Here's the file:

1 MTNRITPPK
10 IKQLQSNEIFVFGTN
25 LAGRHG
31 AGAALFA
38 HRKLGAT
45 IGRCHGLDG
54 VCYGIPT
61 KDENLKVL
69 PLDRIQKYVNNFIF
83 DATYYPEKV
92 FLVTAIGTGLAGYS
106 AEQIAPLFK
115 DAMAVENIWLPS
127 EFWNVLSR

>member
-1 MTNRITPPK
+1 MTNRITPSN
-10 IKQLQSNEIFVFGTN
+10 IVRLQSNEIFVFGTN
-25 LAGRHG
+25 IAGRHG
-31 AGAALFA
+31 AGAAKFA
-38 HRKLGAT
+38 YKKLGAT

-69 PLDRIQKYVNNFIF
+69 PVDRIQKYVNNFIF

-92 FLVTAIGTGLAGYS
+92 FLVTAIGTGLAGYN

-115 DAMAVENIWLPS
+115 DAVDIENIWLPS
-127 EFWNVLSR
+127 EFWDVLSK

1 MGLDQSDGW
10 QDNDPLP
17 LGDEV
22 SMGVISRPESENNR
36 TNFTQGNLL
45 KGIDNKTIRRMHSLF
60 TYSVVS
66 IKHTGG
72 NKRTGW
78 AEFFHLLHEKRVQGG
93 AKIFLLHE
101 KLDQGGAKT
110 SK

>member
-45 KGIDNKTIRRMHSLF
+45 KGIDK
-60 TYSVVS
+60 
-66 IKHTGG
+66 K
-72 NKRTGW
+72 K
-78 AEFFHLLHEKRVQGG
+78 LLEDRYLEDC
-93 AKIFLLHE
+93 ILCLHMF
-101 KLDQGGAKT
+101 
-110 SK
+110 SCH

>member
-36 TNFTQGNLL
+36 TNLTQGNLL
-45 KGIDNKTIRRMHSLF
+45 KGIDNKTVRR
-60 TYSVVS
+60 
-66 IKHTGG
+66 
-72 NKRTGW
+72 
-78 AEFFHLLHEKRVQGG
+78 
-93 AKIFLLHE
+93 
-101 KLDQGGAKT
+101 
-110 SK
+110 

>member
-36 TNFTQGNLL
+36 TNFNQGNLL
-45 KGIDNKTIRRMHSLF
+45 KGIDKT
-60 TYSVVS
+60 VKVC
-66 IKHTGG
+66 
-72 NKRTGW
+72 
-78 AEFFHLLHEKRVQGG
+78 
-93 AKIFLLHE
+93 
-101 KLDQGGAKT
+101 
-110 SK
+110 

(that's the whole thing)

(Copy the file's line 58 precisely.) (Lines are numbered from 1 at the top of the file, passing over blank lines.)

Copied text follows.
-93 AKIFLLHE